There were numerous reasons for accepting an invitation to speak at the first wine and food event to be held in Timișoara in the heart of western Romania (for details of the wines see Romania – land of hope).
Most importantly, the event was being held and, as we were to witness, most professionally managed by a group of mentally and physically disadvantaged young people, for far too long a neglected minority in the former Communist countries. (In the end, the various events raised over €8,000 for a new minibus).
Secondly, I had never been to this part of Europe before although my initial reading of Olivia Manning’s Balkan Trilogy many years ago left a very deep and strong impression on me.
And above all, there was a particular quest – to discover whether I could and would taste aubergines cooked as well as those I remember my mother cooking, based, as she was always the first to admit, on a recipe handed down from her Romanian mother, who had settled in Manchester in the early 20th century.
Inherently, the recipe is extremely simple. Take three aubergines of the same size and prick them all over. Set the oven to high and roast them until the aubergines are shrivelled, about 45 minutes. Allow them to cool; slice down the middle; scoop the innards into a blender and whizz them with one clove of crushed garlic, sea salt and olive oil until it reaches a gloopy consistency. Pour into a serving dish; top with a spot more olive oil; cover and put into the fridge for a few hours.
This recipe appears slightly differently in many forms across the Balkans and the Middle East but the three facts I have come to appreciate most about it over the decades I have been making it are these. Firstly, that it does not need any extraneous ingredients, such as yoghurt: the simpler, the better. Secondly, it always tastes best when it is made in advance, refrigerated and then brought back to room temperature. And, finally, that it is incredibly versatile. This recipe goes equally well with fish, red meat, chicken or even as part of a vegetarian ensemble. For me, making this dish has the added bonus of reminding me of my mother and grandmother.
I was to be reunited with this dish, albeit in a slightly paler form, after we had been picked up at the airport from our connecting flight via Munich, by the very tall and equally unassuming Zoltan Szoverdfi, who had created and masterminded the weekend.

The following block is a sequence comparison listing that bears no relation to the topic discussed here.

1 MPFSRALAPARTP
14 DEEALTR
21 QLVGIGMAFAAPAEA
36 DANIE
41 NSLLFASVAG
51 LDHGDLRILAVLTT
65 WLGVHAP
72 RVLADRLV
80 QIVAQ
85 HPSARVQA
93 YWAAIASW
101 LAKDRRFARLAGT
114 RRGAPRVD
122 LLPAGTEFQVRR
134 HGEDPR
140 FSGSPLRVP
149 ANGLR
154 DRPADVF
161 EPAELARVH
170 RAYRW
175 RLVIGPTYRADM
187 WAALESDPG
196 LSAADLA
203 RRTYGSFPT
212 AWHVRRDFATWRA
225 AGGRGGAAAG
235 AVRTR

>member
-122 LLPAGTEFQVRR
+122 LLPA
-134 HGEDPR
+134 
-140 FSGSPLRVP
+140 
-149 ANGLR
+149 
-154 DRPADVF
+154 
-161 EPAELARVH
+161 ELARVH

After a 20-minute drive through the dark streets of the city, we arrived at around 10.15 pm at the sweetly named Hotel Vanilla, where a table was laid out to gladden the heart of any weary traveller.
The table was set for 10 and laden with dishes inspired by the local recipes that I had intimated I would like to eat on my first visit to Romania. There was zacuscã, a seemingly innocent combination of tomatoes, aubergine, peppers and onions, but one that takes 3-4 hours when made correctly. Next to that was my aubergine salad, known here as salatā de vinete, a composition of smoked aubergines and onions but lighter than my version because here the final ingredient is mayonnaise not olive oil – but still it was as good as I had been expecting.
Alongside these were plates of ostensibly less healthy food. Rācituri, pork and turkey meat set in aspic having been boiled for a couple of hours; slāninā, strips of delicious, creamy white, lard; jumāri, pork crackling; and pastā de jumeri, a crackling paste made with boiled eggs, mustard, salt and pepper and served on grilled bread; as well as plates of white, local cheeses: Telemea, a hard, salty cheese, and Caš, a fresh, unsalted and extremely appetising cheese.
I loved all of these dishes, full of flavour and extremely appetising but I enjoyed them while under two very different delusions. The first was why, I kept wondering, were most of the men round the table speaking with such a strong Portuguese accent while enthusing over the Portuguese wines they were pouring?